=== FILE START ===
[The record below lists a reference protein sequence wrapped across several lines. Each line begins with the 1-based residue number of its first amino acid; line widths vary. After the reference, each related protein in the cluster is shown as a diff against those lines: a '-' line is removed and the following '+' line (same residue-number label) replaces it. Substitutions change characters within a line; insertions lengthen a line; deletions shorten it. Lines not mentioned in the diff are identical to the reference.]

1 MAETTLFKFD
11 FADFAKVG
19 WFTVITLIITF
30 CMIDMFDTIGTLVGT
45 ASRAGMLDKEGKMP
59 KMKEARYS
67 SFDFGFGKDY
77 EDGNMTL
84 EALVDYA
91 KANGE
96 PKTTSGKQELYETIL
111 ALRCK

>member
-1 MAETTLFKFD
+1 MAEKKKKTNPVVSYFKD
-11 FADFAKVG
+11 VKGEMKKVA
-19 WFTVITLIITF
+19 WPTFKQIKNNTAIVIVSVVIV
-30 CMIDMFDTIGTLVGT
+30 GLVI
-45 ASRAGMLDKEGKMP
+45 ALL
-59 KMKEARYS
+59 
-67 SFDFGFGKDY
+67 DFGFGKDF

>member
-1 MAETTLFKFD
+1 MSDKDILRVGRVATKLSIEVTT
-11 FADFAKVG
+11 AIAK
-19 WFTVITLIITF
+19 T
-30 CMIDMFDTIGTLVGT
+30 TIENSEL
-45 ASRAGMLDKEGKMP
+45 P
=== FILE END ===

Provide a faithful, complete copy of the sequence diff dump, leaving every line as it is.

[The record below lists a reference protein sequence wrapped across several lines. Each line begins with the 1-based residue number of its first amino acid; line widths vary. After the reference, each related protein in the cluster is shown as a diff against those lines: a '-' line is removed and the following '+' line (same residue-number label) replaces it. Substitutions change characters within a line; insertions lengthen a line; deletions shorten it. Lines not mentioned in the diff are identical to the reference.]

1 MAETTLFKFD
11 FADFAKVG
19 WFTVITLIITF
30 CMIDMFDTIGTLVGT
45 ASRAGMLDKEGKMP
59 KMKEARYS
67 SFDFGFGKDY
77 EDGNMTL
84 EALVDYA
91 KANGE
96 PKTTSGKQELYETIL
111 ALRCK

>member
-1 MAETTLFKFD
+1 MAEKKKKTNPVVSYFKD
-11 FADFAKVG
+11 VKGEMKKVA
-19 WFTVITLIITF
+19 WPTFKQIKNNTAIVIVSVVIV
-30 CMIDMFDTIGTLVGT
+30 GLVI
-45 ASRAGMLDKEGKMP
+45 ALL
-59 KMKEARYS
+59 
-67 SFDFGFGKDY
+67 DFGFGKDF

>member
-1 MAETTLFKFD
+1 MSDKDILRVGRVATKLSIEVTT
-11 FADFAKVG
+11 AIAK
-19 WFTVITLIITF
+19 T
-30 CMIDMFDTIGTLVGT
+30 TIENSEL
-45 ASRAGMLDKEGKMP
+45 P